Employee retention is something many if not most business leaders think about on a regular basis. Your employees are your most valuable asset, and the ones who perform at the highest levels are among those you hope to keep around for a long time. Too often, an employee, whether or not he or she feels undervalued, will jump at a great offer from another company, or worse, a competitor.
There are some things you, as a leader, can do to keep your most prized employees happy at work and prevent them from jumping ship. First and foremost, let them know on a regular basis how much you value and appreciate their contributions to the company’s success. There’s an old saying about praising publicly and criticizing privately. It’s true.
While it’s good to tell your employees how much they matter in a one-on-one conversation, it’s a real boost to an individual’s self esteem to do so in a way that involves recognition. Some companies have an employee of the month program that accomplishes this. Make sure they understand that you know what they’re doing and how much you appreciate it.
Another thing that leads to employee satisfaction is having the latitude to do their jobs in an autonomous way. Far too many leaders, especially middle managers, haven’t figured out yet that micromanagement isn’t a good thing. If your employees realize that you trust them to make certain decisions on their own, it’s likely that that trust will go a long way in creating a happy workforce.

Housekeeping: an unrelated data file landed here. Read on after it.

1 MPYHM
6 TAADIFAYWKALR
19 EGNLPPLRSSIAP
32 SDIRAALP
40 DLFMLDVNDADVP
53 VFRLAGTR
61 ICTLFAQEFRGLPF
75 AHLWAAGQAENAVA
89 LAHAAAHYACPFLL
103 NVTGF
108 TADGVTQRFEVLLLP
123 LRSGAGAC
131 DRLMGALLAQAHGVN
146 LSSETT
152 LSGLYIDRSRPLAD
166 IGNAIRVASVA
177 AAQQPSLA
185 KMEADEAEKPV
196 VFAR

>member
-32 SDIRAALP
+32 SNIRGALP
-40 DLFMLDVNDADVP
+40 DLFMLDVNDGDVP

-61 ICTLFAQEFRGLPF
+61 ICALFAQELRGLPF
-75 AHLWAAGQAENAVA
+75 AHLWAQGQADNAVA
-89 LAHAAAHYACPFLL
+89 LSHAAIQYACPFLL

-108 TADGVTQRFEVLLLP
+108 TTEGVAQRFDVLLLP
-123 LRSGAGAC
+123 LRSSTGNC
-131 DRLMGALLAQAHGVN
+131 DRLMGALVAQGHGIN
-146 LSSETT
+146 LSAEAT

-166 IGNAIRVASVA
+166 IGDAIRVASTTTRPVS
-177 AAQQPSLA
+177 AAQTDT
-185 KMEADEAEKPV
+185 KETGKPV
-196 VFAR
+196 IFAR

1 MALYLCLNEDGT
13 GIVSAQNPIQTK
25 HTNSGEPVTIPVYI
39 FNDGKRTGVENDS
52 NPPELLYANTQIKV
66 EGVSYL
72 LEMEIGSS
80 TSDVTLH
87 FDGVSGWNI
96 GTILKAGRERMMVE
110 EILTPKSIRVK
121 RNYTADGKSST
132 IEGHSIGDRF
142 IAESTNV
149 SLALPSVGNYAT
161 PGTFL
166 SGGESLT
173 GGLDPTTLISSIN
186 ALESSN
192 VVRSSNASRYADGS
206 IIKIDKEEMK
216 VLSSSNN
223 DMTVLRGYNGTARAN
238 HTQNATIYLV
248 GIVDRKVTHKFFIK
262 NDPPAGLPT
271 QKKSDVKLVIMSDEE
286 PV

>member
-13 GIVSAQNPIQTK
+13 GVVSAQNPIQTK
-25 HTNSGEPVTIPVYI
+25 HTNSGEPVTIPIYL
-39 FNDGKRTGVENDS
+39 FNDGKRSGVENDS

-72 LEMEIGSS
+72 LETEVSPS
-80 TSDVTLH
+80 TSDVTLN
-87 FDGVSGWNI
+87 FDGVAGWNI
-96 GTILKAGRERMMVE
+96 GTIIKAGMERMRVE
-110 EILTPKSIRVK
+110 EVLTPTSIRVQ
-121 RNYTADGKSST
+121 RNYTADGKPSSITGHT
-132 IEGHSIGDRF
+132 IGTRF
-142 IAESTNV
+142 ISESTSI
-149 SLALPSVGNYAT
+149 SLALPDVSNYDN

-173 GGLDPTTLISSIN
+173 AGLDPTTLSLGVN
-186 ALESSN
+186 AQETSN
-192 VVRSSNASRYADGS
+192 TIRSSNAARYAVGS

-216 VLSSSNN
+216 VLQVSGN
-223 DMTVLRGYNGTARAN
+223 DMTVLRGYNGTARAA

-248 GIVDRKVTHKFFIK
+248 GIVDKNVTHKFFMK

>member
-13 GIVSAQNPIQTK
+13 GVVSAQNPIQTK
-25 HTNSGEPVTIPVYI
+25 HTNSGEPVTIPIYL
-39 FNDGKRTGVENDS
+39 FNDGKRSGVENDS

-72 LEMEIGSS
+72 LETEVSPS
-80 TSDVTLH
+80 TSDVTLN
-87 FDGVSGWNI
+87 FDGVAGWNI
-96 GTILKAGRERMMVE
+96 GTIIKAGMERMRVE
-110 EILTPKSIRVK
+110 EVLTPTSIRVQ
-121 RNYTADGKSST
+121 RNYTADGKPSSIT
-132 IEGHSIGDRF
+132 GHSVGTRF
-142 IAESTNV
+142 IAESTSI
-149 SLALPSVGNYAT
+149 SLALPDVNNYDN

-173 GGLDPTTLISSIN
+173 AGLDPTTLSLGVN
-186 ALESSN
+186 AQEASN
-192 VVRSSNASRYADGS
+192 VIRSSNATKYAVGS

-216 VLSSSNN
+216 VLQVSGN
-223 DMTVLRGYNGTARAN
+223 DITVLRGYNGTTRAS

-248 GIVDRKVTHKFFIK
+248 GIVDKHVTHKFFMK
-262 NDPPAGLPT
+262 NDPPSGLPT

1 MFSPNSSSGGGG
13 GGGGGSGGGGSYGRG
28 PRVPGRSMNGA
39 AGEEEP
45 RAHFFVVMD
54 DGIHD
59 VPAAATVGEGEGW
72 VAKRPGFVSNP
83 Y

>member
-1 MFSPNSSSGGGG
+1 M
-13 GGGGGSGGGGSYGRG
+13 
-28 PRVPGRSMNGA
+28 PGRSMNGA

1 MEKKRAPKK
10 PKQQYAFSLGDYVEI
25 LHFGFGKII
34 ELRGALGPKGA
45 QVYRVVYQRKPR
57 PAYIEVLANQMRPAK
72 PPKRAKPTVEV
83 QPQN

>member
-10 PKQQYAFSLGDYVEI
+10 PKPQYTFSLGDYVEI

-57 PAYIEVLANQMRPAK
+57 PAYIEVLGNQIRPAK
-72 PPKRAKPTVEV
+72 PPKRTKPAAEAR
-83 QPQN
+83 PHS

In today’s workplace as well as in the marketplace at large, good ideas are currency. Encourage your employees to contribute their ideas for products, services, processes, and more. You might have someone who’s a creative thinker in a non-creative position who would love the opportunity to suggest something new, innovative or disruptive. Create a mechanism for fostering these kinds of ideas and really listen to and consider them. When you take an employee’s suggestion, act on it and a positive result occurs, that employee will feel extremely valuable.
Provide training and educational opportunities. Many people are attracted to the idea of broadening their skill set, and there are many ways to allow them to do that. Seminars, webinars, workshops, classes, and other forums can help people improve their existing skills and develop new ones. In many cases, the cost is minimal or even free. This is a great way to invest in employee retention.
Investing in good employee benefits can provide a major factor in retaining staff. Look around at the options that exist and explore ways to create a benefits package that addresses the needs of workforce members. Yes, there are costs involved, but making this investment upfront might be less expensive than hiring and training new employees when one or more decide to leave.
Finally, create a welcoming, collaborative culture that makes employees look forward to going to work every day. Find ways to ensure that employees will be satisfied with their work and with the company. Promote your culture and create desire to be a part of it. If your company really lives its culture, it’s a good bet that employees will want to stay for the long haul.